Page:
Hotchkiss, II appeals his conviction for possession of a
controlled substance with intent to deliver -
methamphetamine. Law enforcement discovered 8.1 grams of
methamphetamine and $2, 150 in cash in a search of
Hotchkiss's residence, and during questioning Hotchkiss
admitted that he was selling the methamphetamine to several
argues that, under the corpus delicti rule, there was
insufficient corroborating evidence independent of his
incriminating statement that he intended to deliver
methamphetamine. As a result, he argues that the trial court
could not consider his statement and that without the
statement there was insufficient evidence to convict him of
possession with intent to deliver.
that the quantity of the methamphetamine combined with the
amount of cash in Hotchkiss's possession provided
sufficient corroborating evidence of intent to deliver
independent of Hotchkiss's incriminating statement to
satisfy the corpus delicti rule. Accordingly, we affirm
enforcement officers executed a search warrant on
Hotchkiss's residence in Vancouver. During the search,
Hotchkiss admitted that he had an "8-ball" -
approximately 3.8 grams - of methamphetamine in a safe and
provided the officers with the code. Report of Proceedings at
271. He also stated that he procured about one 8-ball of
methamphetamine every day and broke it down, and estimated
that he had about 10 customers. Inside the safe, officers
found 8.1 grams of methamphetamine and $2, 150 in cash. The
State charged Hotchkiss with possession of a controlled
substance with intent to deliver - methamphetamine.
bench trial, officers testified about finding the
methamphetamine and cash and about Hotchkiss's statement
that he had 10 methamphetamine customers. After the State
rested, Hotchkiss requested that the trial court disregard
the testimony regarding his incriminating statement under the
corpus delicti rule because there was insufficient evidence
corroborating his statement. The court reserved its ruling on
the corpus delicti issue.
then testified that he and a woman who lived with him used
three or four grams of methamphetamine per day. He also
testified that the cash in the safe came from other people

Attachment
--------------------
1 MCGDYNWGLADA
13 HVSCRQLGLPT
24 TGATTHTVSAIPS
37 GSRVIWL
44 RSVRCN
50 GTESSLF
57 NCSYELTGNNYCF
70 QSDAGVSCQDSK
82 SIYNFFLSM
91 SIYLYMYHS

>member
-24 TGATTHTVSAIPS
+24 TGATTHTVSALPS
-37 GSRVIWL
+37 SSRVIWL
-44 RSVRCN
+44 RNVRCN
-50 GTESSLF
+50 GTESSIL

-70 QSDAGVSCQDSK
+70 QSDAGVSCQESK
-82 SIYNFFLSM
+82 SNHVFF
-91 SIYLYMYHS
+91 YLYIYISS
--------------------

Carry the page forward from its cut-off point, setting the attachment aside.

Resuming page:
living at his residence, who paid rent of $1, 150 per month
in cash, and from his employment. He claimed that any
statement he made to the officers about selling
methamphetamine referred to his actions 20 years earlier.
rebuttal, an officer with extensive experience dealing with
methamphetamine users and sellers testified that a typical
methamphetamine dose is 0.2 to 0.4 grams. He also testified
that it would be very rare that someone would possess eight
grams of methamphetamine solely for personal use.
trial court found that the quantity of methamphetamine in
Hotchkiss's possession combined with the amount of cash
recovered with the drugs was sufficient corroborating
evidence to satisfy the corpus delicti rule. The court then
found Hotchkiss guilty of possession of methamphetamine with
intent to deliver.
appeals his conviction.
Corpus Delicti Rule
corpus delicti rule prevents the State from establishing that
a crime occurred solely based on the defendant's
incriminating statement. State v. Green, 182 Wn.App.
133, 143, 328 P.3d 988 (2014). The State must present
corroborating evidence independent of the incriminating
statement that the charged crime occurred. Id.
Without such corroborating evidence, the defendant's
statement alone is insufficient to support a conviction.
State v. Dow, 168 Wn.2d 243, 249-51, 227 P.3d 1278
review de novo whether sufficient corroborating evidence
exists to satisfy the corpus delicti rule. Green,
182 Wn.App. at 143. In making this determination, we view the
evidence and all reasonable inferences therefrom in the light
most favorable to the State. Id. And we consider the
totality of the independent evidence. See State v.
Aten, 130 Wn.2d 640, 661, 927 P.2d 210 (1996). The
independent evidence by itself need not be sufficient to
support a conviction or even show that the offense occurred
by a preponderance of the evidence; it must only support a
logical and reasonable inference that the charged crime has
occurred. Id. at 656.
addition, the Supreme Court has stated that to satisfy the
corpus delicti rule, "the independent evidence 'must
be consistent with guilt and inconsistent with a [ ]
hypothesis of innocence.' " State v.
Brockob,159 Wn.2d 311, 329, 150 P.3d 59 (2006) (quoting
Aten, 130 Wn.2d at 660). The court stated that
independent evidence is insufficient to corroborate a
defendant's incriminating statement when it"
supports 'reasonable and logical inferences of both
criminal agency and noncriminal cause.' "
Brockob, 159 Wn.2d at 329 (quoting Aten,
130 Wn.2d at 660). "In other words, if the State's
evidence supports the reasonable inference of a criminal
explanation of what caused ...